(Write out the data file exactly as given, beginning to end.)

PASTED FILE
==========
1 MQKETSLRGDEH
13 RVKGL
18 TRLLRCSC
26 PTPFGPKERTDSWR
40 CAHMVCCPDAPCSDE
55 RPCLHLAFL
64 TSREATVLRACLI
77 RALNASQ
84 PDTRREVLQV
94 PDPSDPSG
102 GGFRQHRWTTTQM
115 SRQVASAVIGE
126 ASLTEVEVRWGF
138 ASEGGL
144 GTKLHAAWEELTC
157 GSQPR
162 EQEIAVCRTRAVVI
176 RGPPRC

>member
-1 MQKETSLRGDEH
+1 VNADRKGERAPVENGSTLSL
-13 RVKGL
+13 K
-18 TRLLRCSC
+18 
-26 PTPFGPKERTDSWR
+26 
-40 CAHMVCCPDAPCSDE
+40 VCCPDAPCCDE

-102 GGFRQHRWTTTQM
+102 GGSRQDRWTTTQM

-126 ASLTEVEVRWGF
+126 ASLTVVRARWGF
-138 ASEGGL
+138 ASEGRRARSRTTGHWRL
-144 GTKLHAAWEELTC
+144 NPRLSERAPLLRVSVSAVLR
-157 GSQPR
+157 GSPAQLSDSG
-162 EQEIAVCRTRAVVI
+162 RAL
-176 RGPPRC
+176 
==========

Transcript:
1 MQKETSLRGDEH
13 RVKGL
18 TRLLRCSC
26 PTPFGPKERTDSWR
40 CAHMVCCPDAPCSDE
55 RPCLHLAFL
64 TSREATVLRACLI
77 RALNASQ
84 PDTRREVLQV
94 PDPSDPSG
102 GGFRQHRWTTTQM
115 SRQVASAVIGE
126 ASLTEVEVRWGF
138 ASEGGL
144 GTKLHAAWEELTC
157 GSQPR
162 EQEIAVCRTRAVVI
176 RGPPRC

>member
-1 MQKETSLRGDEH
+1 VNADRKGERAPVENGSTLSL
-13 RVKGL
+13 K
-18 TRLLRCSC
+18 
-26 PTPFGPKERTDSWR
+26 
-40 CAHMVCCPDAPCSDE
+40 VCCPDAPCCDE

-102 GGFRQHRWTTTQM
+102 GGSRQDRWTTTQM

-126 ASLTEVEVRWGF
+126 ASLTVVRARWGF
-138 ASEGGL
+138 ASEGRRARSRTTGHWRL
-144 GTKLHAAWEELTC
+144 NPRLSERAPLLRVSVSAVLR
-157 GSQPR
+157 GSPAQLSDSG
-162 EQEIAVCRTRAVVI
+162 RAL
-176 RGPPRC
+176 